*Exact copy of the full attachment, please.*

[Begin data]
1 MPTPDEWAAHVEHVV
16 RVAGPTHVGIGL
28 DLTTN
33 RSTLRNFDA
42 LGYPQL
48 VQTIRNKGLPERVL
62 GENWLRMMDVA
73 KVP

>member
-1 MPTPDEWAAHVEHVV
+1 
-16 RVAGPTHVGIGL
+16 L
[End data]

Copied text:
1 MPTPDEWAAHVEHVV
16 RVAGPTHVGIGL
28 DLTTN
33 RSTLRNFDA
42 LGYPQL
48 VQTIRNKGLPERVL
62 GENWLRMMDVA
73 KVP

>member
-1 MPTPDEWAAHVEHVV
+1 
-16 RVAGPTHVGIGL
+16 L